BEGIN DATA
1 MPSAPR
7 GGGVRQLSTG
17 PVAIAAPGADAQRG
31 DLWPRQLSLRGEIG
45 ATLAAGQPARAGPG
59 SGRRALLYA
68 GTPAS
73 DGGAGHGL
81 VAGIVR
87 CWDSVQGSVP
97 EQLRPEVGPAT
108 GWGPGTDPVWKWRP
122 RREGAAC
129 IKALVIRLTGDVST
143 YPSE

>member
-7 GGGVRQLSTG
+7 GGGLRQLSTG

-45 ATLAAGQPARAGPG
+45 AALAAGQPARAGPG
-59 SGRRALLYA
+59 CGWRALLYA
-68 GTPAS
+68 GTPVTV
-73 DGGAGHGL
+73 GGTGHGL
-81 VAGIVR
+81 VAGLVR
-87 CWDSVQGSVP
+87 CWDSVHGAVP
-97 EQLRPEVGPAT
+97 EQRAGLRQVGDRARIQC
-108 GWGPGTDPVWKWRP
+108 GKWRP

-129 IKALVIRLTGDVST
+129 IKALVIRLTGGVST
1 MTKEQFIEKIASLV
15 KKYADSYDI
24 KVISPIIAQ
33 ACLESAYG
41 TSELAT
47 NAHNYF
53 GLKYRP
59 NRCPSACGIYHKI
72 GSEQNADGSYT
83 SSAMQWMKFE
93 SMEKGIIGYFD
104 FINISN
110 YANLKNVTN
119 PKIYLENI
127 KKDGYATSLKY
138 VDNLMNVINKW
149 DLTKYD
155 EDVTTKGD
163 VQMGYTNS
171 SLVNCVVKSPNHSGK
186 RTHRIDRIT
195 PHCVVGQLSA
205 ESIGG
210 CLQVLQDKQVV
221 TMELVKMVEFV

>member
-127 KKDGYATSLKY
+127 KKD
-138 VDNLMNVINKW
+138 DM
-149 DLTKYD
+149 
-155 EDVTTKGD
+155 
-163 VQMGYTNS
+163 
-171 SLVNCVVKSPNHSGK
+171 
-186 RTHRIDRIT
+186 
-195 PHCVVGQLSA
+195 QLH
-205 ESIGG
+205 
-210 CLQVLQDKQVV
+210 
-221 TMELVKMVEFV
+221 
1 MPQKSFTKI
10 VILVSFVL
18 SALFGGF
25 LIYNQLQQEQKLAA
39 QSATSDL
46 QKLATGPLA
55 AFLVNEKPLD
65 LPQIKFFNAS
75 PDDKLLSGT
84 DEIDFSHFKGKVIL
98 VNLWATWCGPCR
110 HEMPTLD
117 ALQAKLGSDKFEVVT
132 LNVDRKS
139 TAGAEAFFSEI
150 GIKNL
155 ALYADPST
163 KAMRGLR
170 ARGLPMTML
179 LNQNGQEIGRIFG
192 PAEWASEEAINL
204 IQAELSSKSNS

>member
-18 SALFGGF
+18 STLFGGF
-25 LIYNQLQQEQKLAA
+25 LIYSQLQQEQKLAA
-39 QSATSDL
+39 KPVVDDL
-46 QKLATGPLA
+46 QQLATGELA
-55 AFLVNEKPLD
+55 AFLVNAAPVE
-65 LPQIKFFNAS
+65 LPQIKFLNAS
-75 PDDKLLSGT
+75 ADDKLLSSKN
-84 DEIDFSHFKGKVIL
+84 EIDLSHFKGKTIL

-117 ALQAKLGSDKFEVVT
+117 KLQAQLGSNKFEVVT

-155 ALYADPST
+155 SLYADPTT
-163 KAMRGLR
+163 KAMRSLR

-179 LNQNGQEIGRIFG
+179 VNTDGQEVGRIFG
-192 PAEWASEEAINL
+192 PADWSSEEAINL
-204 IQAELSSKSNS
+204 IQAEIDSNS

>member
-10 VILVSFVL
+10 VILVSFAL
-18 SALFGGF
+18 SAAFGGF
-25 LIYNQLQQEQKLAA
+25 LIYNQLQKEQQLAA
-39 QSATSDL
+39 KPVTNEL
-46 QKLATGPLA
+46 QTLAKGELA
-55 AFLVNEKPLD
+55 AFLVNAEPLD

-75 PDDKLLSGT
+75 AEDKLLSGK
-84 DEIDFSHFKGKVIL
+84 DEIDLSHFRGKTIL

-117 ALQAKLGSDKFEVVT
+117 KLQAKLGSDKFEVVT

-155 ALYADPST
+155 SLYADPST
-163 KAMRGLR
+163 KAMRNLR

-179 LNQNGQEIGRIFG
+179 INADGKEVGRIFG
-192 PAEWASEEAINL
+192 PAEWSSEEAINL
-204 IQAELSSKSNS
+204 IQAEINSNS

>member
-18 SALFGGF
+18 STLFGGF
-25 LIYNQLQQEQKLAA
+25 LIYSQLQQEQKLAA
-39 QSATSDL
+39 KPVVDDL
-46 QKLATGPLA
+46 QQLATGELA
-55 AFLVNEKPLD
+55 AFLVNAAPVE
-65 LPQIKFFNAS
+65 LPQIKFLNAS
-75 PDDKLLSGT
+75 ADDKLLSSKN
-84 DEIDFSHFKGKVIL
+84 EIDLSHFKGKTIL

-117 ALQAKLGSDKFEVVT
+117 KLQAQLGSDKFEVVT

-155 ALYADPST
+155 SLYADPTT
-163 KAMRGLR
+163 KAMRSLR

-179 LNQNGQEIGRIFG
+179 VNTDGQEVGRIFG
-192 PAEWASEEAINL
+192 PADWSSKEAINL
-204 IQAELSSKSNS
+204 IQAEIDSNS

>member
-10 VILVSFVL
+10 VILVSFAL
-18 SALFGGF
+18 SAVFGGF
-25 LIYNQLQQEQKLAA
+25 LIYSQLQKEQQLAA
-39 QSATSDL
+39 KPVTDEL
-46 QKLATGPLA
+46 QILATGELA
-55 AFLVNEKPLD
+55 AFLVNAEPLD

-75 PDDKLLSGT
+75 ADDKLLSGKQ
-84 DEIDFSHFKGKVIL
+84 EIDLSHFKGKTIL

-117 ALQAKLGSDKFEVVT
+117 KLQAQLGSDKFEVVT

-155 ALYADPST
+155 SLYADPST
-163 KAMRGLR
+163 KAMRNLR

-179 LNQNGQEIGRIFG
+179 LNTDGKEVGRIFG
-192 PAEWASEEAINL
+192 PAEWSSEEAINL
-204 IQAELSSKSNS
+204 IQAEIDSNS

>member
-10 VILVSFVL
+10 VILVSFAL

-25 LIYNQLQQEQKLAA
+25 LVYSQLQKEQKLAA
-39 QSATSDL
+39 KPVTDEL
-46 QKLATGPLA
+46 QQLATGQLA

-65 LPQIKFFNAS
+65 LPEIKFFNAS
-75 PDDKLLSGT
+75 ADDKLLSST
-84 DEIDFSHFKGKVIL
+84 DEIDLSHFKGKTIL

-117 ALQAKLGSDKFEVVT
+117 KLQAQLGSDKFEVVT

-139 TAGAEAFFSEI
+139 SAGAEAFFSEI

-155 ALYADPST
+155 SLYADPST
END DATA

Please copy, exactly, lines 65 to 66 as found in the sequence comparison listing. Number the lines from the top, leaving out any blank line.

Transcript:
-138 VDNLMNVINKW
+138 DM